The spherical shape and retina of biological eyes pose a huge challenge to the manufacture of bionic devices. British “Nature” magazine recently published a new study jointly completed by China and the United States, saying that scientists have successfully invented a bionic eye with super night vision.
The research was jointly completed by Fan Zhiyong, a professor in the Department of Electronic and Computer Engineering at the Hong Kong University of Science and Technology, China, and a team from the University of California, Berkeley and Lawrence Berkeley National Laboratory. The researchers embedded a tiny sensor made of perovskite (a photosensitive material used in solar cells) on the curved aluminum oxide film. The visual information collected by the sensor is transmitted to the computer for processing through nanowires that mimic the brain’s visual cortex. . These nanowires are extremely sensitive and can exceed the optical wavelength range of the human eye and respond to 800 nanometer wavelengths (a threshold between visible light and infrared radiation). This means that this kind of bionic eye can still see everything in the dark when we feel that we can’t see our fingers. In addition, the bionic eye responds to instantaneous light changes faster than the human eye, and the time required for “bright adaptation” or “dark adaptation” is extremely short. Not only that, the retina of the new bionic eye can accommodate 460 million nano-sensors per square centimeter (the human retina has only about 10 million cells), so its visual fidelity far exceeds that of the human eye, and it can see in a smaller volume and farther away Objects.
Fan Zhiyong said that the bionic eye is actually a three-dimensional artificial retina, which can help humans obtain super night vision. With the deepening of research, it is expected that one day better visual prostheses will be developed and applied to medical, artificial intelligence and simulated robots. The bionic eye is expected to be put into practical use in 10 years.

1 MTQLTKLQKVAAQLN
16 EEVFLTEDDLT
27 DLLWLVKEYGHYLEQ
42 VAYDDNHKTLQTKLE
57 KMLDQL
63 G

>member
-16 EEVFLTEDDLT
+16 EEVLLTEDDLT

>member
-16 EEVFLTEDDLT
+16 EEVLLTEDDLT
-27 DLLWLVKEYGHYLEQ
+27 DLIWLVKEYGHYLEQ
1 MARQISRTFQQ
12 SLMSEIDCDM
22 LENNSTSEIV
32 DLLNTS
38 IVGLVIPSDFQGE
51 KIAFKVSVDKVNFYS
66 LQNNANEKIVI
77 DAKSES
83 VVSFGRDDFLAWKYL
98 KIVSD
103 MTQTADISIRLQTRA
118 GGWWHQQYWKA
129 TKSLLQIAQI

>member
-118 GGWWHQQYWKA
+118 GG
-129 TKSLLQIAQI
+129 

To live long without disease, 5 healthy habits must be cultivated in middle age
Researchers from Harvard University School of Public Health, Huazhong University of Science and Technology Tongji Medical School, and Erasmus University in Rotterdam, the Netherlands, found that insisting on adopting a healthy lifestyle (including not smoking, not overweight, and regular exercise, etc.) There are no major diseases (such as cancer, cardiovascular disease and diabetes) associated with increased life expectancy.
The findings of this research published in the British Medical Journal believe that public health policies that improve food quality and urge the public to adopt a healthy lifestyle, and implement strict regulations (such as smoking bans in public places or restricting trans fatty acids in foods) Content), plays a vital role in extending life expectancy, especially life expectancy without important chronic diseases.
The researchers selected 73,196 registered female nurses from the “American Nurses Health Study (NHS)” and 38,366 male participants from the “Health Professional Follow-up Study (HPFS)”. These people had no cancer, Cardiovascular disease and diabetes.
Never smoking, having a healthy weight, engaging in at least 30 minutes of physical activity a day, drinking moderately and eating a high-quality diet, the researchers used the above five low-risk lifestyle factors to calculate the participants’ healthy lifestyle scores. The five scores are added together to get the final low-risk lifestyle score, ranging from 0 to 5. A high score indicates a healthier lifestyle.
During the follow-up period of more than 20 years, the researchers regularly evaluated the participants. During this period, the researchers recorded cases of confirmed and deaths from cancer, cardiovascular disease, and type 2 diabetes.
After adjusting for age, race, family medical history and other potential influencing factors, the analysis showed that women who did not adopt low-risk lifestyle factors had a life expectancy of 24 years without cancer, cardiovascular disease and diabetes at the age of 50; and Women who adopt 4 or 5 low-risk lifestyles have a life expectancy of 34 years without cancer, cardiovascular disease and diabetes at age 50. Similarly, men with unhealthy living habits have a disease-free life expectancy of 24 years at age 50; men who adopt 4 to 5 healthy living habits have a disease-free life expectancy of 31 years at age 50. Men who smoke a lot (more than 15 cigarettes per day) and obese male and female participants (BMI over 30) have the lowest proportion of disease-free life expectancy at age 50 (less than 75%).